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Why Boycott Israel?

Ido Aharoni, Israel’s Consul General for New York, and also “the founding head of Israel’s brand-management team and the originator of the Brand Israel movement” recently wrote an op-ed in the New York Post (19 June 2013). In it he took to task the famous American novelist Alice Walker for her promotion of a cultural boycott of Israel.

Aharoni explains that, just like most countries in the world, Israel tries to promote “an attractive image”of itself – a sort of Israeli version of “I love New York.” Since, “no other country has ever been criticized for engaging in this common practice of courting tourists and businesses” why does Walker try to interfere with Israel’s branding campaign?

Ahroni knows full well why Walker does so.  However, for him the racism and oppression Walker sees institutionalized in Israeli society is not a good reason for a boycott.  Ahroni asserts that “Israel, like many places on Earth, experiences a variety of issues and challenges. . . .Israel should not be viewed through the prism of its problems, nor should any other country.”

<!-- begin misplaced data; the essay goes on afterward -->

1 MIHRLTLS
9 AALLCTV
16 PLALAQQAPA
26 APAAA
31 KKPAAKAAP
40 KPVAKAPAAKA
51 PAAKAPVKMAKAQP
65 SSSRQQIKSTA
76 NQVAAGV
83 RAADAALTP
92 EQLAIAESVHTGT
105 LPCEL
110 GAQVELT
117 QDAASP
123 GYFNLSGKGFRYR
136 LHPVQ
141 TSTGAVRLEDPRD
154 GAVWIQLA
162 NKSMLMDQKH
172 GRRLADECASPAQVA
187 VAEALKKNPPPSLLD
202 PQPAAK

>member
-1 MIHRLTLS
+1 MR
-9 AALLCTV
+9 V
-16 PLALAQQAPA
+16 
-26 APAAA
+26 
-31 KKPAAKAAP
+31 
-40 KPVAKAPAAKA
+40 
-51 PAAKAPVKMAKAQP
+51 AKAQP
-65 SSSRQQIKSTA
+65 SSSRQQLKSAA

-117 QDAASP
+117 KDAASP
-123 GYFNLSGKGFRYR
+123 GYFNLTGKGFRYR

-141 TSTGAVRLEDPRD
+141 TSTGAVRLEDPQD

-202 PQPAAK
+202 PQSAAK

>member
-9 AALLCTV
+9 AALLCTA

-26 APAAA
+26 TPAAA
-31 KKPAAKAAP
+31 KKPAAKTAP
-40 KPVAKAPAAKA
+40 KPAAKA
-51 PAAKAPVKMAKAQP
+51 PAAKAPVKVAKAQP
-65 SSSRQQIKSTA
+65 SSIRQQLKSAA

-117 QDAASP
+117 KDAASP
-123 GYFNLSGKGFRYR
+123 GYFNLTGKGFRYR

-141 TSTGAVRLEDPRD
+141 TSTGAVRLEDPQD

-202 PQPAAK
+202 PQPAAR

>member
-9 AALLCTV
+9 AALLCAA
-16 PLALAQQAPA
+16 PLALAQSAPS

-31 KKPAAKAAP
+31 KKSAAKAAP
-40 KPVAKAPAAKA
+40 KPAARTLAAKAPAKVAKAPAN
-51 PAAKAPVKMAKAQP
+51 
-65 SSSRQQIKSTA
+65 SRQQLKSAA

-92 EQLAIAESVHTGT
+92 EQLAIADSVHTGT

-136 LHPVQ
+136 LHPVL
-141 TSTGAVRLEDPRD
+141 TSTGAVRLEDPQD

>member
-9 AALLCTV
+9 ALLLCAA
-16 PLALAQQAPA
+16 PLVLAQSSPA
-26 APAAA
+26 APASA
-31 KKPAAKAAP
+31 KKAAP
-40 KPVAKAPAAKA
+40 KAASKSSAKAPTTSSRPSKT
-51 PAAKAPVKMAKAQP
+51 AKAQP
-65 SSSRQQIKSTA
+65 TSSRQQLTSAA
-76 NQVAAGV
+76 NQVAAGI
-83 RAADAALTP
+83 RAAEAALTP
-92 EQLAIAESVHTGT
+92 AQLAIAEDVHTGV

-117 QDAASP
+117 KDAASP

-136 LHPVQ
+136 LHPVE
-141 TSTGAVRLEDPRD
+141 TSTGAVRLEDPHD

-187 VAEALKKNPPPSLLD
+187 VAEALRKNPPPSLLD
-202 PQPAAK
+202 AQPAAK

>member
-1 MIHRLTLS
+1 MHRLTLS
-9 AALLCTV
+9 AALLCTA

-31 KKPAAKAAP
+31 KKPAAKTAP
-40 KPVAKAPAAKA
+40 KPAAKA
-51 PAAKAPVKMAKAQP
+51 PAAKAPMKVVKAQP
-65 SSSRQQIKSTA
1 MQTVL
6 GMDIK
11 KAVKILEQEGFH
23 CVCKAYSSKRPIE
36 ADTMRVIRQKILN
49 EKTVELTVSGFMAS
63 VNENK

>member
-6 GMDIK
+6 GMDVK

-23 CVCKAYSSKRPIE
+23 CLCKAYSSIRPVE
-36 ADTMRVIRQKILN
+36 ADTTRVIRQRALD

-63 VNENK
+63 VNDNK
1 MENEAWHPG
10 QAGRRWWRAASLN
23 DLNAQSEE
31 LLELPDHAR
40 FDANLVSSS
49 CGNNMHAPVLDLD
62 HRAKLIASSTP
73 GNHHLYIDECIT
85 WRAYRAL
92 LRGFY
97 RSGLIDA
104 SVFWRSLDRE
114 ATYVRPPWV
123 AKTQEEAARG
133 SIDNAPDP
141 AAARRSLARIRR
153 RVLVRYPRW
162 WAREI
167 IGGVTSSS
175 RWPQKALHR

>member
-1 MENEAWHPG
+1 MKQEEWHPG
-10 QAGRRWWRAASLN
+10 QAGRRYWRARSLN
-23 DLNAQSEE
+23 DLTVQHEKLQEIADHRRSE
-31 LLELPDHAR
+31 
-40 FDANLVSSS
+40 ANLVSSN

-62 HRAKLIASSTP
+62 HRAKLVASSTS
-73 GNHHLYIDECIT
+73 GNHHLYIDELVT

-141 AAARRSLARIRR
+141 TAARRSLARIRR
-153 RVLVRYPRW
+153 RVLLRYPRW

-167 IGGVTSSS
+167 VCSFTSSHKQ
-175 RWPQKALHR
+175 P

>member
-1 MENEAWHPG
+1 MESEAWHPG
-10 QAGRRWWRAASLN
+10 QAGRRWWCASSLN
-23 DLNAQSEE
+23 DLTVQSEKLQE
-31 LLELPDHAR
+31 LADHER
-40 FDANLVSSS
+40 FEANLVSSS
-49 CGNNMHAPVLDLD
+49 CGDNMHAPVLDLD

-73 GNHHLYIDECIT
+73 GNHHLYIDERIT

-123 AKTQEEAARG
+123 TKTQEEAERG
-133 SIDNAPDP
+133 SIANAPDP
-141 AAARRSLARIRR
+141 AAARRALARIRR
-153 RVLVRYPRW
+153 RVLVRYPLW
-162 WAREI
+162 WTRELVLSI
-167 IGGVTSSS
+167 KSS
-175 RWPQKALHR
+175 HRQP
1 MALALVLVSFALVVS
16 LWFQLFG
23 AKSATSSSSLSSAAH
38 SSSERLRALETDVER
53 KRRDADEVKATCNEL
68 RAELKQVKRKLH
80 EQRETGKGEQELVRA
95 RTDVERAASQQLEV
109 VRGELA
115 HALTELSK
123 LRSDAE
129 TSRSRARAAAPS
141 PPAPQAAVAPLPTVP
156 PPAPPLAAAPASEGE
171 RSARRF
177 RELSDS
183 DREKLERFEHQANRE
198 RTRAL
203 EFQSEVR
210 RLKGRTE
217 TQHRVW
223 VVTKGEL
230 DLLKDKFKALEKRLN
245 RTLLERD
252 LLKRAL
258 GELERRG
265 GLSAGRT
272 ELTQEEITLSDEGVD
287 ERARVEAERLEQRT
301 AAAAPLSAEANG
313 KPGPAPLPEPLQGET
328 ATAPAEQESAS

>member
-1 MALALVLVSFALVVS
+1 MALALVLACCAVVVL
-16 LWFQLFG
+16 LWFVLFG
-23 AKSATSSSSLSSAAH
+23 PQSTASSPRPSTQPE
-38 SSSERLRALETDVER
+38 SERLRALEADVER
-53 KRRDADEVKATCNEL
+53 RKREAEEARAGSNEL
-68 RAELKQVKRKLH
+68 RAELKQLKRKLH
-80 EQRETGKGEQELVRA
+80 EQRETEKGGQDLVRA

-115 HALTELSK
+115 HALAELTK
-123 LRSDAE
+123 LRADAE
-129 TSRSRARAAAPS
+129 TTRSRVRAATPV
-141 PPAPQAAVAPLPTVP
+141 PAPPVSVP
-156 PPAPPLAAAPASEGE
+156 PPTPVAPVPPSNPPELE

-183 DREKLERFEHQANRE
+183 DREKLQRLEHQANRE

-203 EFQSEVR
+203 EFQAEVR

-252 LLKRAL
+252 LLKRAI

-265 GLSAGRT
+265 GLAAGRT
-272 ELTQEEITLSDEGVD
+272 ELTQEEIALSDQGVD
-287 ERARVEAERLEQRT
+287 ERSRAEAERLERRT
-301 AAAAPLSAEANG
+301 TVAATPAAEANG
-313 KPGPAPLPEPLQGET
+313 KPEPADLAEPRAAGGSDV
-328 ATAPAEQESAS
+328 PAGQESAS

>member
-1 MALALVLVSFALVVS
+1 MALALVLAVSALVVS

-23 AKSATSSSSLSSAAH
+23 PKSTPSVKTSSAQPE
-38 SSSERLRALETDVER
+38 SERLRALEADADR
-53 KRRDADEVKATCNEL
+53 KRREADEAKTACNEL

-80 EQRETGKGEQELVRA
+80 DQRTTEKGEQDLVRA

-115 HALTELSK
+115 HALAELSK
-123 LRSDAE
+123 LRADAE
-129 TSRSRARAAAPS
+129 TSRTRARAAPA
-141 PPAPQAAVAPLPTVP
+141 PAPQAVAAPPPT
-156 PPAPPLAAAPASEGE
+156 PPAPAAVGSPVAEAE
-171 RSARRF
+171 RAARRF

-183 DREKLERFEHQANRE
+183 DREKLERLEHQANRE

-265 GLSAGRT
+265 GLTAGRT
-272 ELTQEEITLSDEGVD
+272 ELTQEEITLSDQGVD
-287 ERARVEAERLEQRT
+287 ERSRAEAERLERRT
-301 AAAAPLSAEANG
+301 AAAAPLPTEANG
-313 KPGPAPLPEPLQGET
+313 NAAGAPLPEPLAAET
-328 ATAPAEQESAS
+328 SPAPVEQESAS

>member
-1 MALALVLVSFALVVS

On the other hand, Ahroni wants to know why Walker is not boycotting Syria?

The question of why Americans should boycott Israel in particular, when so many other governments and societies in the world are oppressive and brutal, is an important one.  And there is indeed a good answer to it:

The fact that Zionist influence spreads far beyond Israel’s area of dominion and now influences many of the policy making institutions of western governments, and particularly that of the United States, makes it imperative that Israel’s oppressive behavior be singled out as a high priority case for boycott. In other words, unlike other oppressive and brutal governments, the Israelis and their supporters directly influence (one might say corrupt) the policy makers of many Western nations and this often makes their governments (most specifically the U.S.) accomplices in Israel’s abusive policies. This being so, prioritizing Israel for boycott is not hypocrisy but rather necessity.

Lawrence Davidson is professor of history at West Chester University in West Chester, PA.

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Lawrence Davidson is professor of history at West Chester University in West Chester, PA.

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